He says he'd rather be a hitter.
Ron Stewart, the ace of the Harvard baseball team's pitching staff, says he would rather bang out base hits than keep the other team from getting any.
"I really despise the DH rule," the soft-spoken senior says. "I don't feel like a ballplayer if I'm not hitting. And I've always thought I was a better hitter than pitcher."
Stewart can certainly make a case for his hitting abilities. In his senior year at Hickman High School in Columbia, Missouri, he batted .482 and was All-State at second base as well as on the mound.
"Harvard recruited me as a pitcher, but when I first came here I was hoping to play in the field too," the 21-year-old Stewart says. "But I've only been to the plate once in a Harvard uniform."
Stewart played two summers in the Cape Cod League and got a chance to prove himself in the batter's box one last time. He became the team's DH, after the guys who were supposed to fill the role didn't arrive on time.
In Ron's first game, the opposing pitcher threw a two-hitter and Ron had both hits. The next day he went 2-for-4 and in the following game he hit the team's first home run. But when the regular hitters showed up, he went back to the bench.
"After that, I only got to pinch hit, and I've never been a good pinch hitter," Stewart says. "Ever since then, I've been solely a pitcher." Lucky for Harvard.
This season, Stewart has regained the top form he demonstrated in his freshman year when he was the team's leading pitcher. Because of his experience and pitching cool, Stewart is the guy Crimson coach Alex Nahigian counts on to go out against the top teams in the East and come back with a win. Stewart's record so far this year is 3-2, including a crucial win over a very tough Navy team. And when EIBL league-leader Cornell comes into town a week from Friday, Nahigian will send Stewart to the mount to put out the Big Red's fire.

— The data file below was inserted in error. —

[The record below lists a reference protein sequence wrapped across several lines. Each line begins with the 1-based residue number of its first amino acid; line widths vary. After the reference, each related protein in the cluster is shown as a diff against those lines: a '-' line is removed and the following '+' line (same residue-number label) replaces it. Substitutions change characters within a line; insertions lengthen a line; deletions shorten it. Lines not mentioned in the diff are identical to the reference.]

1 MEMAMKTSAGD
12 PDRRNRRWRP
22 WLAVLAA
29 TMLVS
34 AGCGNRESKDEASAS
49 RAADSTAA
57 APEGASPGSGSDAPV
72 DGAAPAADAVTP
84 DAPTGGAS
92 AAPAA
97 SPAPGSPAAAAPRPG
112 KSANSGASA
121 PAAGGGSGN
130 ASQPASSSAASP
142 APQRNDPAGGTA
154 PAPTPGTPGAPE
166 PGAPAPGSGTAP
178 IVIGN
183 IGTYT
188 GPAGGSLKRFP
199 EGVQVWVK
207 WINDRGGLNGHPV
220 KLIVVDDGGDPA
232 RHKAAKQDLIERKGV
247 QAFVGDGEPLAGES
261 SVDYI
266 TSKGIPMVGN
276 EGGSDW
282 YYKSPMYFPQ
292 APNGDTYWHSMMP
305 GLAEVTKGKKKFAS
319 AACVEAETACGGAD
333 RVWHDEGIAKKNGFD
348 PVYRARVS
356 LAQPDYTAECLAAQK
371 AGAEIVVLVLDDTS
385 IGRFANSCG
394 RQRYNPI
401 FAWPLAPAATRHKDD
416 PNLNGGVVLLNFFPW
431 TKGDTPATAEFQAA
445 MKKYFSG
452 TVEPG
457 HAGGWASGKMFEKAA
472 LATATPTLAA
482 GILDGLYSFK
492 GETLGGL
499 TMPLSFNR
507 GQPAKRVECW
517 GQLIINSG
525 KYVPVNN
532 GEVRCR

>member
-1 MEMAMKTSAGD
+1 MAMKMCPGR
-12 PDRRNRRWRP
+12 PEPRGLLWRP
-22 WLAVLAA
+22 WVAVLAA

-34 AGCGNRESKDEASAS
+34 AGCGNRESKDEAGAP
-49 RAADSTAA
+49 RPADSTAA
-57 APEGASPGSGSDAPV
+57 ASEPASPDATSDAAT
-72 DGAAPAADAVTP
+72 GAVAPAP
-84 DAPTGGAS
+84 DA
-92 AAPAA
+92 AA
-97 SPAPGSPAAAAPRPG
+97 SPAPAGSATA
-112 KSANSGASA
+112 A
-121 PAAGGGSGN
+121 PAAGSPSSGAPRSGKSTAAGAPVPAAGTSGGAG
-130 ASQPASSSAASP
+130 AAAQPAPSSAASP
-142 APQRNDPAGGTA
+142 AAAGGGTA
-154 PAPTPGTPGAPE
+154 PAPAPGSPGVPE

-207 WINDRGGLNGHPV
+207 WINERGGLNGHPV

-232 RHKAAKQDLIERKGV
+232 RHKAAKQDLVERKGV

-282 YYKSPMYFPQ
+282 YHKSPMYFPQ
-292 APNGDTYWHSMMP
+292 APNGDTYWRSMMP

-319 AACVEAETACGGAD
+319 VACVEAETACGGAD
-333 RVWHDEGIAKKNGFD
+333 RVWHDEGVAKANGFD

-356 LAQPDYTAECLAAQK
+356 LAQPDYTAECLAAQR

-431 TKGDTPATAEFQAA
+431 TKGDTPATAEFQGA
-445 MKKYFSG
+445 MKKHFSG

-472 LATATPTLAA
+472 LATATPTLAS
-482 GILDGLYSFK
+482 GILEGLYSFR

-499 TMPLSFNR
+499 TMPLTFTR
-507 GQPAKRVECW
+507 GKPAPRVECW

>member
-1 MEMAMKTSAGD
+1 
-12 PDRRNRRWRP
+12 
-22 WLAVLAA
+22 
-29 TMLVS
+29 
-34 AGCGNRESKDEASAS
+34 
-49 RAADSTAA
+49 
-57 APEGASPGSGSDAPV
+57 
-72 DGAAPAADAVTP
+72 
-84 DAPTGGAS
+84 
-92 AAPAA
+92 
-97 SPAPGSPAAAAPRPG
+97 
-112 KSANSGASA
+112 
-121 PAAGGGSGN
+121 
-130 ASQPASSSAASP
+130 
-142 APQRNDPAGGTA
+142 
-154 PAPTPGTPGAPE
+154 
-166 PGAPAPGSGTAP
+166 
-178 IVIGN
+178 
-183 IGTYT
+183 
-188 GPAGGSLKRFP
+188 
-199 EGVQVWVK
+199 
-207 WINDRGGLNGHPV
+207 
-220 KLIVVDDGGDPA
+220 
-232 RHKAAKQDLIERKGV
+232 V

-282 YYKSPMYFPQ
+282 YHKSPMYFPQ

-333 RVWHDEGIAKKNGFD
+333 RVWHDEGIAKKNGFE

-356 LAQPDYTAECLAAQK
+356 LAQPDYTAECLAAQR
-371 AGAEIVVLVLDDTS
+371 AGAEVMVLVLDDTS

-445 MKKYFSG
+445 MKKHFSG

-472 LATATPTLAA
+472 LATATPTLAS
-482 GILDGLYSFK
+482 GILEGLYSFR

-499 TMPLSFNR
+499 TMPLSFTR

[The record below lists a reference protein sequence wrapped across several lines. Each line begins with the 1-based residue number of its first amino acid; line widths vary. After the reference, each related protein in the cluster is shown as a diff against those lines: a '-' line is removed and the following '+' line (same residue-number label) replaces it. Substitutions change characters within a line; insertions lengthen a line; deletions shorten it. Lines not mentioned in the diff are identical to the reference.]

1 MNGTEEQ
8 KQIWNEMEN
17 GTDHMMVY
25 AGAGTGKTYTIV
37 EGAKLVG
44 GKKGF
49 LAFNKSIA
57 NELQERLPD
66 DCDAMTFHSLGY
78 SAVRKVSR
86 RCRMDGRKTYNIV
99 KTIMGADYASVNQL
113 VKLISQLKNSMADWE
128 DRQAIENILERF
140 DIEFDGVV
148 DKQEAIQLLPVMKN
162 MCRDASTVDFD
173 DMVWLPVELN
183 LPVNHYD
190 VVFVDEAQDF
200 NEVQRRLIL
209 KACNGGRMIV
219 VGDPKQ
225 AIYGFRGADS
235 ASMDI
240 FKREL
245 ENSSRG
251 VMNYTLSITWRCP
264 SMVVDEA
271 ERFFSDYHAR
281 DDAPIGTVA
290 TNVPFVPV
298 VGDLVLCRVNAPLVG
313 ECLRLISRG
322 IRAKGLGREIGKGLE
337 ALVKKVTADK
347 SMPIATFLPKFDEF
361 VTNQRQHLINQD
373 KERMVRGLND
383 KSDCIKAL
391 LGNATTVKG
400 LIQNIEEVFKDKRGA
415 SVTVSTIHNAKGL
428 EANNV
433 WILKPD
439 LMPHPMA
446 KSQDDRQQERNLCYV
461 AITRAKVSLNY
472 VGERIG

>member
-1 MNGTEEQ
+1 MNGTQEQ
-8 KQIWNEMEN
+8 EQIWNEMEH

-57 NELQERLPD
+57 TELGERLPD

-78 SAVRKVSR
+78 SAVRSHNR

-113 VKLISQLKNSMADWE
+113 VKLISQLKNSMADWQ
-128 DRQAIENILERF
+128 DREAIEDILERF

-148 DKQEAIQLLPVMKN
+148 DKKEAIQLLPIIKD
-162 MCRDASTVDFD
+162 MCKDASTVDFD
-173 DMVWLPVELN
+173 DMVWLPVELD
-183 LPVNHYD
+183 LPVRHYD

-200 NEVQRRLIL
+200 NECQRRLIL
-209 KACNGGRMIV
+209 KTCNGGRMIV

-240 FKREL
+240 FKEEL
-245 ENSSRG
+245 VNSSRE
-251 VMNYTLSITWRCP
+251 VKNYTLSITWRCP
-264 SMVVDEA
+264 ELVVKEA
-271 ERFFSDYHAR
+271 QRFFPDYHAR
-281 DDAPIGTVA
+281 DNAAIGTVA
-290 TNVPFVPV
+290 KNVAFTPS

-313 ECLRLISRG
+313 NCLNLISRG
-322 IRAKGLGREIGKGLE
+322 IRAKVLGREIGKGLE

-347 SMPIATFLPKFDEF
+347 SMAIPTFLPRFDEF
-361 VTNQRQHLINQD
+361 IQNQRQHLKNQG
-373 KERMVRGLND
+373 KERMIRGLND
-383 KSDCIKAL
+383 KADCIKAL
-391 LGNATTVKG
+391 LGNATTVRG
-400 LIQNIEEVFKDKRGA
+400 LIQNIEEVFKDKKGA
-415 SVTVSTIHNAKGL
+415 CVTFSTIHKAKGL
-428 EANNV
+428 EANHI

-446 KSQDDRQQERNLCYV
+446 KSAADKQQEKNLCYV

"We're very pleased with Ron's pitching this year because he's so consistent out there," the coach said yesterday. "He works as hard as anybody, he's got the experience, and he's going to pitch against Cornell."
Stewart's teammates echo their coach's confidence.
"Ron's a very smart pitcher as opposed to being a thrower," first baseman Mark Bingham says. "He's intense out there, never loses his cool, and you know he's giving it his best whether he's doing well or getting hit."
Catcher Joe Wark has to work more closely with Stewart than anyone else on the field and says he always feels comfortable behind the plate when Ron's out there.
"Ron's a real competitor out there and he really likes to challenge the hitters," Wark said. "He's the kind of guy who goes out and grits his teeth and gets the job done."
On the mound, Ron's intensity is unparalleled. When he gets into a jam, he takes it personally. He loves to win and hates even to be in the dugout on the days after a loss.